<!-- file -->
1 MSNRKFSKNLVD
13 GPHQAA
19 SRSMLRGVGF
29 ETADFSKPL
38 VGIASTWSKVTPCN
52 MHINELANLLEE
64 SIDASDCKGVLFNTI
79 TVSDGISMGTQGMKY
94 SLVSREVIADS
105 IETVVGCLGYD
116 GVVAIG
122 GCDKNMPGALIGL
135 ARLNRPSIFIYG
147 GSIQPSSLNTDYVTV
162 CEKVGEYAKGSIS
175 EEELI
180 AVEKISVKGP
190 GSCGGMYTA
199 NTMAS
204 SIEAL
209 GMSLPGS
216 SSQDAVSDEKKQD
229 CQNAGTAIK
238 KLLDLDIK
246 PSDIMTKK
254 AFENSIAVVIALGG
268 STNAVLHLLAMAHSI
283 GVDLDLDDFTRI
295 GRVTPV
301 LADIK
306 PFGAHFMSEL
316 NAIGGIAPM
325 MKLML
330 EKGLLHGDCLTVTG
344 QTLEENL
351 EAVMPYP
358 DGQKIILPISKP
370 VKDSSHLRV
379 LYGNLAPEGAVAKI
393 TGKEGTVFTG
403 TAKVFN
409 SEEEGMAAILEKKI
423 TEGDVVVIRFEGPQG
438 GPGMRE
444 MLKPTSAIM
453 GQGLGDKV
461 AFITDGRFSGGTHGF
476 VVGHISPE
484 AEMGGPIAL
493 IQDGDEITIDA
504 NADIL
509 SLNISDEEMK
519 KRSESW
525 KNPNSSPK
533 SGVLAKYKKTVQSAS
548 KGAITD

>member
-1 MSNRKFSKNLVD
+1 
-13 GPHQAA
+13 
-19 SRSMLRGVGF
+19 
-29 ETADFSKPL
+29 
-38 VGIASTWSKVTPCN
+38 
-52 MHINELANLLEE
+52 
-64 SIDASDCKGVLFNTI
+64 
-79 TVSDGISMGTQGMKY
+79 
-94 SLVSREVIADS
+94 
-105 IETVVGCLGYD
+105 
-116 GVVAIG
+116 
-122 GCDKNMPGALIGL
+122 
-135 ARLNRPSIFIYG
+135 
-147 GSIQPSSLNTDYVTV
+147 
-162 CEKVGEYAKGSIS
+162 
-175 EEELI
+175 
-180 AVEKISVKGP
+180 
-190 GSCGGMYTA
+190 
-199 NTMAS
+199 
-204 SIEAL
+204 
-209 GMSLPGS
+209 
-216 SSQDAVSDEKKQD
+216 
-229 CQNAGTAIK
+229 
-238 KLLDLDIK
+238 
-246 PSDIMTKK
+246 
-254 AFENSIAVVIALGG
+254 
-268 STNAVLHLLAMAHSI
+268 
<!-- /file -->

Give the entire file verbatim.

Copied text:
1 MSNRKFSKNLVD
13 GPHQAA
19 SRSMLRGVGF
29 ETADFSKPL
38 VGIASTWSKVTPCN
52 MHINELANLLEE
64 SIDASDCKGVLFNTI
79 TVSDGISMGTQGMKY
94 SLVSREVIADS
105 IETVVGCLGYD
116 GVVAIG
122 GCDKNMPGALIGL
135 ARLNRPSIFIYG
147 GSIQPSSLNTDYVTV
162 CEKVGEYAKGSIS
175 EEELI
180 AVEKISVKGP
190 GSCGGMYTA
199 NTMAS
204 SIEAL
209 GMSLPGS
216 SSQDAVSDEKKQD
229 CQNAGTAIK
238 KLLDLDIK
246 PSDIMTKK
254 AFENSIAVVIALGG
268 STNAVLHLLAMAHSI
283 GVDLDLDDFTRI
295 GRVTPV
301 LADIK
306 PFGAHFMSEL
316 NAIGGIAPM
325 MKLML
330 EKGLLHGDCLTVTG
344 QTLEENL
351 EAVMPYP
358 DGQKIILPISKP
370 VKDSSHLRV
379 LYGNLAPEGAVAKI
393 TGKEGTVFTG
403 TAKVFN
409 SEEEGMAAILEKKI
423 TEGDVVVIRFEGPQG
438 GPGMRE
444 MLKPTSAIM
453 GQGLGDKV
461 AFITDGRFSGGTHGF
476 VVGHISPE
484 AEMGGPIAL
493 IQDGDEITIDA
504 NADIL
509 SLNISDEEMK
519 KRSESW
525 KNPNSSPK
533 SGVLAKYKKTVQSAS
548 KGAITD

>member
-1 MSNRKFSKNLVD
+1 
-13 GPHQAA
+13 
-19 SRSMLRGVGF
+19 
-29 ETADFSKPL
+29 
-38 VGIASTWSKVTPCN
+38 
-52 MHINELANLLEE
+52 
-64 SIDASDCKGVLFNTI
+64 
-79 TVSDGISMGTQGMKY
+79 
-94 SLVSREVIADS
+94 
-105 IETVVGCLGYD
+105 
-116 GVVAIG
+116 
-122 GCDKNMPGALIGL
+122 
-135 ARLNRPSIFIYG
+135 
-147 GSIQPSSLNTDYVTV
+147 
-162 CEKVGEYAKGSIS
+162 
-175 EEELI
+175 
-180 AVEKISVKGP
+180 
-190 GSCGGMYTA
+190 
-199 NTMAS
+199 
-204 SIEAL
+204 
-209 GMSLPGS
+209 
-216 SSQDAVSDEKKQD
+216 
-229 CQNAGTAIK
+229 
-238 KLLDLDIK
+238 
-246 PSDIMTKK
+246 
-254 AFENSIAVVIALGG
+254 
-268 STNAVLHLLAMAHSI
+268 